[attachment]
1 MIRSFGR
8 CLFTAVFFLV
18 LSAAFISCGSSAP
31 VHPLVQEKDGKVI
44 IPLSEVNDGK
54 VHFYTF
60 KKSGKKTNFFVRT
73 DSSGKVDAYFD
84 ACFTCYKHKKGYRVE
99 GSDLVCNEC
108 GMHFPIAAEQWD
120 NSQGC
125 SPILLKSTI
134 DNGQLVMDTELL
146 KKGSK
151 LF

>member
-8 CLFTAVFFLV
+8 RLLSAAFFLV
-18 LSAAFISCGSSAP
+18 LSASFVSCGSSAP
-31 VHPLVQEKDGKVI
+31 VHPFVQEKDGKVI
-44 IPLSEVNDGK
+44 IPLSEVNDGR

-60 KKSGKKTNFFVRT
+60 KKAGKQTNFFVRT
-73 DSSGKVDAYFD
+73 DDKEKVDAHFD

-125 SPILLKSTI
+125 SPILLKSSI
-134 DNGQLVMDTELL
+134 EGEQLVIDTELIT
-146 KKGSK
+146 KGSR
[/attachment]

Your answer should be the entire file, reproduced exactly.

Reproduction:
1 MIRSFGR
8 CLFTAVFFLV
18 LSAAFISCGSSAP
31 VHPLVQEKDGKVI
44 IPLSEVNDGK
54 VHFYTF
60 KKSGKKTNFFVRT
73 DSSGKVDAYFD
84 ACFTCYKHKKGYRVE
99 GSDLVCNEC
108 GMHFPIAAEQWD
120 NSQGC
125 SPILLKSTI
134 DNGQLVMDTELL
146 KKGSK
151 LF

>member
-8 CLFTAVFFLV
+8 RLLSAAFFLV
-18 LSAAFISCGSSAP
+18 LSASFVSCGSSAP
-31 VHPLVQEKDGKVI
+31 VHPFVQEKDGKVI
-44 IPLSEVNDGK
+44 IPLSEVNDGR

-60 KKSGKKTNFFVRT
+60 KKAGKQTNFFVRT
-73 DSSGKVDAYFD
+73 DDKEKVDAHFD

-125 SPILLKSTI
+125 SPILLKSSI
-134 DNGQLVMDTELL
+134 EGEQLVIDTELIT
-146 KKGSK
+146 KGSR